Even people with a healthy medical history and promising eye-exam results could be ruled out as candidates for LASIK eye surgery. Reasons this would be the case include a patient having an unstable eye prescription, such as in a young adult (e.g., someone in her 20s) whose eyes are still changing. It is best for these patients to wait to have LASIK eye surgery until their prescription has stabilized. A person might also have unrealistic expectations about the results of the procedure. It is very important for surgeons and their teams to feel comfortable with each person who seeks the procedure, and those with unrealistic expectations are often non-candidates.
A good doctor will not recommend LASIK eye surgery if these “red flags” are found along the way. LASIK eye surgery, while miraculous and extraordinarily successful, remains a delicate elective procedure that should be performed only when a patient is deemed to be a good candidate.
Pre-Operative Care Point 3:
A good LASIK eye surgery provider prescribes appropriate pre-surgery eye drops.
Pre-operative care will often involve the use of prescribed eye drops. LASIK eye surgeons routinely prescribe an antibiotic eye drop, a non-steroidal anti-inflammatory eye drop and artificial tears before surgery. I personally will recommend the use of an additional over-the-counter ointment for people over age 35, as I’ve found this to reduce surgical surface problems.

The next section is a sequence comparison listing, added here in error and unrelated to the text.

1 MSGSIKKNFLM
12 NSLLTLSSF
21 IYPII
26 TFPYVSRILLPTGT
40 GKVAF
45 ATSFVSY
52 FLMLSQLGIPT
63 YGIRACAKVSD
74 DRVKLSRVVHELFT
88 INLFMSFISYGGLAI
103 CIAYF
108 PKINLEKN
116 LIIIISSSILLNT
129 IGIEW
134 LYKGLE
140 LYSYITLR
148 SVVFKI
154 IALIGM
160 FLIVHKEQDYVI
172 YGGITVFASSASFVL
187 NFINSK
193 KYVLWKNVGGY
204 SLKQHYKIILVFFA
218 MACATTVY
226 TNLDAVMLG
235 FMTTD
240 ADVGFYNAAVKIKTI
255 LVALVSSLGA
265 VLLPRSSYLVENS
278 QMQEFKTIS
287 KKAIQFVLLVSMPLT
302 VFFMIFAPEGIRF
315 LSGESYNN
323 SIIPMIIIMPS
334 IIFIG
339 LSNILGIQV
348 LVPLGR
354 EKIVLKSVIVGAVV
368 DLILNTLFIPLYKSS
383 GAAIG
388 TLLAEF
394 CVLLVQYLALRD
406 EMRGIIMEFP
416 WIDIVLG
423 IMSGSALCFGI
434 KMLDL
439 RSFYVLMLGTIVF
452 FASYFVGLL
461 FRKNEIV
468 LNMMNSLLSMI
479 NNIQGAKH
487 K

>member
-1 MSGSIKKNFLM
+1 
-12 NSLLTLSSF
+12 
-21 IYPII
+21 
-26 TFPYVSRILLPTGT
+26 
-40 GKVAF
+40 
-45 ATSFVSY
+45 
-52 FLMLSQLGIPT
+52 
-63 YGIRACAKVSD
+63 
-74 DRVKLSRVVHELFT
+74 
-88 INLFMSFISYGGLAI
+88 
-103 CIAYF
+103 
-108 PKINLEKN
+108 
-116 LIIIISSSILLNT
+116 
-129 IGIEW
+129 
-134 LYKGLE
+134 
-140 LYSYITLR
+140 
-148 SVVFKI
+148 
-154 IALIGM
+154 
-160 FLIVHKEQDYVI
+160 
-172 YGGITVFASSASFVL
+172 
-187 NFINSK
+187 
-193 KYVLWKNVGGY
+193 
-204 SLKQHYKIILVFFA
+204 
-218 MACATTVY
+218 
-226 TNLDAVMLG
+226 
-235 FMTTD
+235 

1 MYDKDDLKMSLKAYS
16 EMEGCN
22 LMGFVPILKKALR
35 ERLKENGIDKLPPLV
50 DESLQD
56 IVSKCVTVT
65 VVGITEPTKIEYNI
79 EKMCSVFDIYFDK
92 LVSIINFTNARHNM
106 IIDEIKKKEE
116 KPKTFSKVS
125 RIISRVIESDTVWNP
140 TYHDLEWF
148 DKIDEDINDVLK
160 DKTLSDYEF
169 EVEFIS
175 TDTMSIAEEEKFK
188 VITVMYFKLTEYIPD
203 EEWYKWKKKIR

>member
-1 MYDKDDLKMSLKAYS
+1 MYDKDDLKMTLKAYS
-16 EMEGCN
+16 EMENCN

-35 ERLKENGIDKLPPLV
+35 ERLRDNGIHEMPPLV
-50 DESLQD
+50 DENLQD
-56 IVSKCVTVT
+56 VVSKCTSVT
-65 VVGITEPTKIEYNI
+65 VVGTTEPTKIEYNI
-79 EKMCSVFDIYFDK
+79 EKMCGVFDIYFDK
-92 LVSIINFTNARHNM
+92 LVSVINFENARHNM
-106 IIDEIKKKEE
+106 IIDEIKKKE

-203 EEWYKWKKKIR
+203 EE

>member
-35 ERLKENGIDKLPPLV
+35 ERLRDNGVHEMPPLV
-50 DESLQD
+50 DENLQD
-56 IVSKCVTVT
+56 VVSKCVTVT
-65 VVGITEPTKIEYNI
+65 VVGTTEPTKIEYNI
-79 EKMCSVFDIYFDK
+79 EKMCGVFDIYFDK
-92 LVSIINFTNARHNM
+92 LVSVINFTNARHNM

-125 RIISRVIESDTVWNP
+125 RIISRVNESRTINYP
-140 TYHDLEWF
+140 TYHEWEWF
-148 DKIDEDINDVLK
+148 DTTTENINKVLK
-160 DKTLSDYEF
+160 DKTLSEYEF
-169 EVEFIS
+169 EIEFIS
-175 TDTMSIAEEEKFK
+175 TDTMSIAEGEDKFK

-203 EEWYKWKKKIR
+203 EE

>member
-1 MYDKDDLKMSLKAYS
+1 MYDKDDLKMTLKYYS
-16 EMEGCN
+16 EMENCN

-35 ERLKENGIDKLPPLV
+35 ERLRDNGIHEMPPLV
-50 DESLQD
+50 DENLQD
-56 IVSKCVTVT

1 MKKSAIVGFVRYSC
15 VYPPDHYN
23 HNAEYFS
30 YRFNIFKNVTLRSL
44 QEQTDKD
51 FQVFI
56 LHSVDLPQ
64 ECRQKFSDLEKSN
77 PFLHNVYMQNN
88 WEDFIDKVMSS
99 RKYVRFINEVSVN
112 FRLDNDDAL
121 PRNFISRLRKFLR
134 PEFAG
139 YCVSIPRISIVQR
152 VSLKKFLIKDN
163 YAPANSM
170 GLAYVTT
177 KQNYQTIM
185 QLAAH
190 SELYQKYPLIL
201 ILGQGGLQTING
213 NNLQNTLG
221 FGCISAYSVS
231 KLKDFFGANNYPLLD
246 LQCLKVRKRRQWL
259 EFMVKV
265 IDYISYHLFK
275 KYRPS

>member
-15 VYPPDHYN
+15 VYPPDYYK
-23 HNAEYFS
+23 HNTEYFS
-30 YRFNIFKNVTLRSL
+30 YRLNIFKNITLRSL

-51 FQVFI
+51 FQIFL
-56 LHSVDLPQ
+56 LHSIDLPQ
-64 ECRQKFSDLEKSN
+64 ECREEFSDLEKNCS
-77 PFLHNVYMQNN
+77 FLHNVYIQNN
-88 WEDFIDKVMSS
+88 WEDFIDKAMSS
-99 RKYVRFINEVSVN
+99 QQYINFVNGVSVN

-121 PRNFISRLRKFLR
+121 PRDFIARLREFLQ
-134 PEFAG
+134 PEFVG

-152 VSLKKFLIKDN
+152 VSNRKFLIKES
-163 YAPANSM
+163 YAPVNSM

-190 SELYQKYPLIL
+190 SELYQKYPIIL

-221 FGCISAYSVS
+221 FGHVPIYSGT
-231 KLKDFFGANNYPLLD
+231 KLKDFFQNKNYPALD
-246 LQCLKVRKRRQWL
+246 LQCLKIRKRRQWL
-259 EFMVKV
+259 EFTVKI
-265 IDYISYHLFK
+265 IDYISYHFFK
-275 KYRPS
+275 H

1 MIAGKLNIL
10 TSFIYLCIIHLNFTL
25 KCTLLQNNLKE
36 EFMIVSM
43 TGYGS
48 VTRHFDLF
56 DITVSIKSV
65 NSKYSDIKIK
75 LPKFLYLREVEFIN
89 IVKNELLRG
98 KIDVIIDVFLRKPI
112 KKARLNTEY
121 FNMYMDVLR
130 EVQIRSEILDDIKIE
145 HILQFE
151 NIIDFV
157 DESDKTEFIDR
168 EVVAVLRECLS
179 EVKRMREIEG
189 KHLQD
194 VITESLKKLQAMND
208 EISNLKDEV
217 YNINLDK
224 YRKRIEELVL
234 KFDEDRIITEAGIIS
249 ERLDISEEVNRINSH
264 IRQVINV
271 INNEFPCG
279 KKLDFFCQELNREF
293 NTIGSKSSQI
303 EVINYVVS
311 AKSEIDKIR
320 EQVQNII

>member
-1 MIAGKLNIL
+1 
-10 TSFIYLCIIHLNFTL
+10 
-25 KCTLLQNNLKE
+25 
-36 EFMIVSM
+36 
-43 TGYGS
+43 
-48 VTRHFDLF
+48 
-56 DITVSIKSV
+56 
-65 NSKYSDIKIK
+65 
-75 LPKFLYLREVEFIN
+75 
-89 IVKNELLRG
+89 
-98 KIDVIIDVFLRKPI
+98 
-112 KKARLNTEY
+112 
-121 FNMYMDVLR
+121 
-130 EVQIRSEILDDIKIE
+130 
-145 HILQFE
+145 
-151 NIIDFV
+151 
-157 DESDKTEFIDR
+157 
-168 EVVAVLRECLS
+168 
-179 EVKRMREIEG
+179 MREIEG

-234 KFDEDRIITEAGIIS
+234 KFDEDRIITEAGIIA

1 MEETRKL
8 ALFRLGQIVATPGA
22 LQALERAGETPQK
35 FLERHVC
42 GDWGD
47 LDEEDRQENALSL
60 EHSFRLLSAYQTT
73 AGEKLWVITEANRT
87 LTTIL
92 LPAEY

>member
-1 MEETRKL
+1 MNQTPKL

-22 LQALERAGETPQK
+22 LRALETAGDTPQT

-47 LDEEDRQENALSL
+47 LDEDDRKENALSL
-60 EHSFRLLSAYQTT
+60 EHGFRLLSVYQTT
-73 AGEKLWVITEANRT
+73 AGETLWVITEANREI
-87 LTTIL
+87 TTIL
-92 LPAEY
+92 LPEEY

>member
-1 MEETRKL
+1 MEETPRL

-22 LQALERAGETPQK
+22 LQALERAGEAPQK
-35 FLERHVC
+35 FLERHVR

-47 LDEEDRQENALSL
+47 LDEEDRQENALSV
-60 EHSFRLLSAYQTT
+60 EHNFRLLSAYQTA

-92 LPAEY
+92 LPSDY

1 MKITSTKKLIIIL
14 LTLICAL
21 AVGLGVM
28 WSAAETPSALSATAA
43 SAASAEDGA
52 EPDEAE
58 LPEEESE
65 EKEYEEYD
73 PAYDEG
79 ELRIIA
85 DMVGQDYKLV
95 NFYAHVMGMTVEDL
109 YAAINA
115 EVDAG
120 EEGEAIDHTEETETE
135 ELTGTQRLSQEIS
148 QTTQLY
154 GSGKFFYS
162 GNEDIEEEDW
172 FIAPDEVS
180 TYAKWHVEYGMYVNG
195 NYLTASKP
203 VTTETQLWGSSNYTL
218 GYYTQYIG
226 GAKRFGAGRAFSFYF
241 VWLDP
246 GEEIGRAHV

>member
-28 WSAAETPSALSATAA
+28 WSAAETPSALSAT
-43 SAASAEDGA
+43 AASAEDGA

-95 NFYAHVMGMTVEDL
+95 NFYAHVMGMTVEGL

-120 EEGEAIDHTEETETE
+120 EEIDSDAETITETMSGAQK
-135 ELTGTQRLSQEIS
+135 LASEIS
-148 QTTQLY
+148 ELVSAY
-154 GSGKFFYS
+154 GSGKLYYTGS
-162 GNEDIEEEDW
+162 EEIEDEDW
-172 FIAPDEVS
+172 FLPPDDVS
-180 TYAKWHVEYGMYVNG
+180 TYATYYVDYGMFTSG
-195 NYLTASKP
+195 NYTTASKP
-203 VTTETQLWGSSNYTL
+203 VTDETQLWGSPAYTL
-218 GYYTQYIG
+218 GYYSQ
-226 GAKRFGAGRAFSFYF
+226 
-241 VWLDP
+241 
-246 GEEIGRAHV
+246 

Pre-Operative Care Point 4:
A good LASIK eye surgery provider treats existing conditions before providing LASIK.
Sometimes a patient would be a candidate for LASIK eye surgery if not for a treatable, pre-existing condition. The most common of these issues I encounter is dry eye syndrome. The treatment can be as easy as a patient using artificial tears before surgery. I might also suggest using a humidifier in the bedroom and paying attention to how much air or heat blows in the patient’s face during the day. If additional treatment is needed, I might prescribe Restasis®, an eye drop. In every case, whatever the treatment becomes, I see the patient prior to surgery to make sure dry eye is resolved before proceeding with LASIK eye surgery.
Another common issue is an inflammation of the eyelid, known as blepharitis. This inflammation can lead to corneal infections and ulcerations if untreated. Because laser eye surgery relies on a normal corneal surface, blepharitis can thus pose a problem to a patient. To treat blepharitis before LASIK eye surgery, I often prescribe a regimen of antibiotics, warm compresses and eyelid scrubbing. This usually treats the inflammation, and we can move forward with laser vision correction.